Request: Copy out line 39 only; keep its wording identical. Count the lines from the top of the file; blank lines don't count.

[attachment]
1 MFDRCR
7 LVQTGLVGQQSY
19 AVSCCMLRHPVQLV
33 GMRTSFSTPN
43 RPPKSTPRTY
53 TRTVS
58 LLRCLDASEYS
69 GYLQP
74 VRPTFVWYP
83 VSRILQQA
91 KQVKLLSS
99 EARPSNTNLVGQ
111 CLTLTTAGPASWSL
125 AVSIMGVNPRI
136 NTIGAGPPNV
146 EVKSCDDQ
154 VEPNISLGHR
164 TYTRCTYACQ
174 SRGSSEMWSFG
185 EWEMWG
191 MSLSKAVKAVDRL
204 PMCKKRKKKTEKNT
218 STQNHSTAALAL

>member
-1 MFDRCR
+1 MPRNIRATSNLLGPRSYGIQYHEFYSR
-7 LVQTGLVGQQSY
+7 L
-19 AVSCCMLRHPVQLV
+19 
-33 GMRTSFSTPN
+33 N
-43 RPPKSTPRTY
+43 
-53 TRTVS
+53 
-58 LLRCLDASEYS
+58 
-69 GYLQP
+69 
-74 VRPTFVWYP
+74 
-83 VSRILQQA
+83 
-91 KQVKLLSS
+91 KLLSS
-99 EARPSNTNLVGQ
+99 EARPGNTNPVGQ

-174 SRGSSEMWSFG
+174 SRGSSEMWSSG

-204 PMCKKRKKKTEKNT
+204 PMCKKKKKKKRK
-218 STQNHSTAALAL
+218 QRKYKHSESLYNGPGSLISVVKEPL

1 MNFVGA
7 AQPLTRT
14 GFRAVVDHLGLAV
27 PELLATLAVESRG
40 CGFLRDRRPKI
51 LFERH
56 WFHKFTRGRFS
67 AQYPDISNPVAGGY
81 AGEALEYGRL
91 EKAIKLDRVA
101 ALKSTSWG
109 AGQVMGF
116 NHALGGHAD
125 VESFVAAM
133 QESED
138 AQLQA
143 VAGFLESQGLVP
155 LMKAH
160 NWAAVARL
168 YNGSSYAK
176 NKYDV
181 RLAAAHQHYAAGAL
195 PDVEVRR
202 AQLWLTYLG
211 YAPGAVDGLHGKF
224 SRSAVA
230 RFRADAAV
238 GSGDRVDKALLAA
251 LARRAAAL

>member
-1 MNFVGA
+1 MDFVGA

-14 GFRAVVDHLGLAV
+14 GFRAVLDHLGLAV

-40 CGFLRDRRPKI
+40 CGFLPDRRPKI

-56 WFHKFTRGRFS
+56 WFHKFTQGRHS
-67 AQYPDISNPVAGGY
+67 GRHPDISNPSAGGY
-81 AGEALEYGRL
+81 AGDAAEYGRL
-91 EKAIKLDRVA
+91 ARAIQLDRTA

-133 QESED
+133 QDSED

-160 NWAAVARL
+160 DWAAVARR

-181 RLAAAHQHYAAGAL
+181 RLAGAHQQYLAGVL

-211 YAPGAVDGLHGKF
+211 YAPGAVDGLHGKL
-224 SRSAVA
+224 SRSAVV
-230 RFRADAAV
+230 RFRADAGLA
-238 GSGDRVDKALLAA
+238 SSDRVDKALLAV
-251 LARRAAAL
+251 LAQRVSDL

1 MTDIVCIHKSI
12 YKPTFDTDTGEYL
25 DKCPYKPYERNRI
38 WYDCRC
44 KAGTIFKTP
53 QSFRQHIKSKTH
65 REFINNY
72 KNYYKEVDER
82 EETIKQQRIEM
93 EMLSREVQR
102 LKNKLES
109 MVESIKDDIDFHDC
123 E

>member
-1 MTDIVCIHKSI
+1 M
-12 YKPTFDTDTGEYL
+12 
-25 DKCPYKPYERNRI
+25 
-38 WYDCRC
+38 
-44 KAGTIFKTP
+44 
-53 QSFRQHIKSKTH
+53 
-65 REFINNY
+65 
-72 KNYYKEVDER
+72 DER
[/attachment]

-69 GYLQP